david murphy’s profile
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Seen, or going to see
- Spring Awakening, Old Vic, London, Birmingham Repertory Theatre, and other locations, The National Theatre Company, 24th May – 20th July 1974
- Cato Street, Young Vic, London, Thistlewood Productions and Young Vic, 3rd – 27th November 1971
- Doctor Faustus, The Roundhouse, London, Royal Shakespeare Company, 23rd (press night) – 24th November 1970
- Joined 10th July 2013.
- Last logged in on 31st July 2021.
Last five observations
- To The National Theatre Company production of Spring Awakening, by Frank Wedekind, Old Vic, London, Birmingham Repertory Theatre, and other locations, 24th May - 20th July 1974: “The play was controversial at the time and featured two actors at least who became household names, Dai Bradley and Michael Kitchen. I found the production at the Old Vic overwrought and confusing with an extraordinary large cast which made it hard to follow. At the end of the day, as a dramatic work, I thought it better suited to a smaller theatre or playhouse. The programme is quite interesting with a good deal of allusion, poetic and “highflying”, showing that the production team were inspired. For me at least, this was only partly translated into dramatic success.”
- To Thistlewood Productions and Young Vic production of Cato Street, by Robert Shaw, Young Vic, London, 3rd - 27th November 1971: “I was still at school at the time and you have to remember these were the years of anti-Vietnam protest (remember Blair Peach RIP) Chairman Mao’s Little Red Book, CND and trades union unrest. Plus of course Northern Ireland. There was a widespread Left wing feeling which was palpable in schools (Chris Searle and Risinghill) universities, workplaces and in the arts and media. The fringe theatre in London, of which the Young Vic, but especially The Roundhouse and Royal Court Theatre (eg the plays of Edward Bond) offered just one aspect of a grass roots culture which, following the right wing reforms of Thatcher including massive cuts to arts funding etc and political jerrymandering such as abolition of the GLC and ILEA, has retreated and been largely replaced by minority rights issues and social media/technology. I think it is important to see Shaw’s 1970s Cato Street (as dramatised working class history similar to the work of Ken Loach on film or “Peterloo”) within that context and really treasure the effort made here, by a world famous highly successful actor of stage and screen who was nevertheless a committed socialist and republican, to uncover a hidden history of the English people which had been submerged beneath generations of orthodox establishment history teaching. It is important to balance this against the poor reviews the production garnered. My own (distant) impression of the evening was of a play built solidly around Vanessa Redgrave’s performance but going on for too long despite one or two dranatic moments and the obviously tragic finale. Bob Hoskins also made his mark… but nobody had a clue then what a major star he would become. Again we have two actors – and probably the whole production team plus much of the audience – in tune with the author’s values and the general feelings described above apart from, that is, the handful of critics. The script is available as a paperback and I also have the original “programme”, really an A4 photocopied leaflet, of this production which I will use to fill in the missing details. I did enjoy this play a lot at the time and was satisfied with its viewpoint which concurred with my own which hasn’t changed much. I had reservations about its dramatic quality, though it was quite in line with the great series of Young Vic productions under Frank Dunlop, and would love to see it again in a modern production. That time, those times will come again…”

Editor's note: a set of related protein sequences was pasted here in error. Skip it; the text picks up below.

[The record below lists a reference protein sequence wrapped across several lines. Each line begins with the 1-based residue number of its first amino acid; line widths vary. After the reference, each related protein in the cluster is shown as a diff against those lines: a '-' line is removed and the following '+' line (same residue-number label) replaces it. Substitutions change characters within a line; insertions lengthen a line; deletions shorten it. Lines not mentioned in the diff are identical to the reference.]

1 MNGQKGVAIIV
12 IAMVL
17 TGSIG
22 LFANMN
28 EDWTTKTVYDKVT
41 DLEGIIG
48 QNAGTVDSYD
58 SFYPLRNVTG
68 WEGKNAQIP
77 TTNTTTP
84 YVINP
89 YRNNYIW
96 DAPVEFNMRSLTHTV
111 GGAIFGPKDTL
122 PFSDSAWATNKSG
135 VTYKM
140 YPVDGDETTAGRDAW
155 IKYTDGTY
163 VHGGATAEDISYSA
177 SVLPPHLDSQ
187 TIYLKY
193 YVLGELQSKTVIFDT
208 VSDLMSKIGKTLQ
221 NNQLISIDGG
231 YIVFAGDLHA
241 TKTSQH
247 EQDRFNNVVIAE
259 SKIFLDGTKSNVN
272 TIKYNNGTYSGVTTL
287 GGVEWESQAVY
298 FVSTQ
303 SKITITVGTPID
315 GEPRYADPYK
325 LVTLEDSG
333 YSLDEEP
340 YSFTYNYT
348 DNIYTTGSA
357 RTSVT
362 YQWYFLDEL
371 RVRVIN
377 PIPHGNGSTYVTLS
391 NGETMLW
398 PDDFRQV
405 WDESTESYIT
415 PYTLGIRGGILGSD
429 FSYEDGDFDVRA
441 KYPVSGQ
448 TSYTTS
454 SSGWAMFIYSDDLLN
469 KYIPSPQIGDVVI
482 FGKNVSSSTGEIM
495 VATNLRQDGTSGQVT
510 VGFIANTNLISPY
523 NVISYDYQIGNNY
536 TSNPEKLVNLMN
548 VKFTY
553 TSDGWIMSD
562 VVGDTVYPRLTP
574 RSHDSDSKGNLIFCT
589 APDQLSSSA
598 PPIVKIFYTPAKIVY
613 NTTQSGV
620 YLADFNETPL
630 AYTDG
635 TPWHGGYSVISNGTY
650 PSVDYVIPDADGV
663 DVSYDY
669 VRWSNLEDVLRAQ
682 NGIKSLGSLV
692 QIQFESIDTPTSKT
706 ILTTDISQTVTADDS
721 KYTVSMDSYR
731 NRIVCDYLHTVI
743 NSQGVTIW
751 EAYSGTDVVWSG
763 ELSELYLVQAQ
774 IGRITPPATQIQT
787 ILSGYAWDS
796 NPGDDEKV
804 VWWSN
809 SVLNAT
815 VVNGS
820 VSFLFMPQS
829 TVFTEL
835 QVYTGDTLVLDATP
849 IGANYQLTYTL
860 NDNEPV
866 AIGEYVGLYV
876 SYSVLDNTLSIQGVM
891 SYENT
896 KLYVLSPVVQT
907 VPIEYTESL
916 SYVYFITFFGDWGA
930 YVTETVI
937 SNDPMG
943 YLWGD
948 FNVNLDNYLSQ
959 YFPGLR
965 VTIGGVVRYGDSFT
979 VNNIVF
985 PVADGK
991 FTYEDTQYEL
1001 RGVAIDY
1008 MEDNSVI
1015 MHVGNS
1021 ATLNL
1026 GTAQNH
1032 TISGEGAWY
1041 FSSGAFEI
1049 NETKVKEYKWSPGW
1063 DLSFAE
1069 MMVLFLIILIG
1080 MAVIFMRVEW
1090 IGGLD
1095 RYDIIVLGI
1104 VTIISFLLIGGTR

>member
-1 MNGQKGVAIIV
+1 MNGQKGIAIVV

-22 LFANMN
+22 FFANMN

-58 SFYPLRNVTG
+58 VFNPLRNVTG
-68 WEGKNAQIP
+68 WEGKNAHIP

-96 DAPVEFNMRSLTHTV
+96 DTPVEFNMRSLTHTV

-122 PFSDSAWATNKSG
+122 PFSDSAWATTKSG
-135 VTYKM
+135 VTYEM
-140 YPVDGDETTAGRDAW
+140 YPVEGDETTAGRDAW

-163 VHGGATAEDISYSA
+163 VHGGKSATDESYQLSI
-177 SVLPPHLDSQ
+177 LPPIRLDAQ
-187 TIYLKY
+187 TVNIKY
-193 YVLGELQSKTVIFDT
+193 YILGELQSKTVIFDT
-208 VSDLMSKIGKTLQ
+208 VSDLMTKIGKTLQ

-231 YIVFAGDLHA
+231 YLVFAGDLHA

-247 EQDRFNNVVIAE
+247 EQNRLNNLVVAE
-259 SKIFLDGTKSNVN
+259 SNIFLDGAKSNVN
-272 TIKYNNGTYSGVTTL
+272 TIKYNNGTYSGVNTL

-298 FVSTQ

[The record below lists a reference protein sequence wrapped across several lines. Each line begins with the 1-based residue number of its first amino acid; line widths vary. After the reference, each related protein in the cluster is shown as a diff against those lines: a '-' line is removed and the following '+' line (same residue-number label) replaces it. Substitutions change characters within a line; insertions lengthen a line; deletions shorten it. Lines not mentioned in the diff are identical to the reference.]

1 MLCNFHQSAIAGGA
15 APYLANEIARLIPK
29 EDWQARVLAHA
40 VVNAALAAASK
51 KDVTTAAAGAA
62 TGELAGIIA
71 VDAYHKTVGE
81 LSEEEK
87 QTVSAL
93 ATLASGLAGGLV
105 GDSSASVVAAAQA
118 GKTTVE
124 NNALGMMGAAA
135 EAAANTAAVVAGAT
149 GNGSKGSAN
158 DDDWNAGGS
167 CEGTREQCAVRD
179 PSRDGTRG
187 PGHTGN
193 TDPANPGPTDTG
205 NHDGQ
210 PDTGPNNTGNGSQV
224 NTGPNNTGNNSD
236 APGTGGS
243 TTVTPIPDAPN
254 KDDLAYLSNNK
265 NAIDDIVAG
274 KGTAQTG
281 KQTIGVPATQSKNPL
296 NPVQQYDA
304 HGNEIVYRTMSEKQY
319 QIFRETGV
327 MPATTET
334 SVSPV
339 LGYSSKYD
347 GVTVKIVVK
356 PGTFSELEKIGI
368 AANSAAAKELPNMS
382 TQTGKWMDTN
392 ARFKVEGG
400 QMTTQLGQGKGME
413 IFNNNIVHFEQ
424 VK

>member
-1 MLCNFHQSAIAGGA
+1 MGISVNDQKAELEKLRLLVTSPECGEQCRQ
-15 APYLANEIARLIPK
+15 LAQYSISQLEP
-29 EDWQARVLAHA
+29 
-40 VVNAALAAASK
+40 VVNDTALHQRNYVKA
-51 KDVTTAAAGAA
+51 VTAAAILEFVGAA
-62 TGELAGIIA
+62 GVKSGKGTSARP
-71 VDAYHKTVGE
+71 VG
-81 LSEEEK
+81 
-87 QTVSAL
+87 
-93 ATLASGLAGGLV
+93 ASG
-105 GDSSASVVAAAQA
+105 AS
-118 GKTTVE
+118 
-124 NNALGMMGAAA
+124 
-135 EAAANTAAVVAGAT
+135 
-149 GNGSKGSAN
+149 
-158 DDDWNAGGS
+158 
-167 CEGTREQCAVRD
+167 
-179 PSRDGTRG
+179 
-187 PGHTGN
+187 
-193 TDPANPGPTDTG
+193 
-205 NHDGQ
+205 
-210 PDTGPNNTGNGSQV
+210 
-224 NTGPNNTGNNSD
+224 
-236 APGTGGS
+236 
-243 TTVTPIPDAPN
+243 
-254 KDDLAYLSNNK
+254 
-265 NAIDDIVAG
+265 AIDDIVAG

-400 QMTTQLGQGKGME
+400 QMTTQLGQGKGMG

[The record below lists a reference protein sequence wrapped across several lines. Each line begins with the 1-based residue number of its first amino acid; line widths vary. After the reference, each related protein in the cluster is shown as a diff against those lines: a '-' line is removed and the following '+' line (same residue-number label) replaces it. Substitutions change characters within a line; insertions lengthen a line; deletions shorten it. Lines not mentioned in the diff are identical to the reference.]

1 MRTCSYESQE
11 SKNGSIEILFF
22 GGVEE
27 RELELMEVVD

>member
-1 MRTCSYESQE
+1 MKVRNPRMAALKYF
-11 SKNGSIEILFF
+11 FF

- To Royal Shakespeare Company production of Doctor Faustus, by Christopher Marlowe, The Roundhouse, London, 23rd (press night) - 24th November 1970: “Well it is a long time ago, and I was a teenager, but I sure there was a rumour going around that Richard Burton was to reprise this role at the Roundhouse from his OUP production a few years earlier….was it a rumour, or did it actually happen? Certainly, the Roundhouse was trendy enough at the time…was it the only fringe venue in London at the time? Anything could have happened. I saw the play…Paul Newman was in the audience, he was spotted in the bar queue during interval. Is there anybody out there who can refute or confirm the facts of whether the great Welshman actually took his Faustus to the Roundhouse and therefore put to rest this tantalising memory or delusion I have.”
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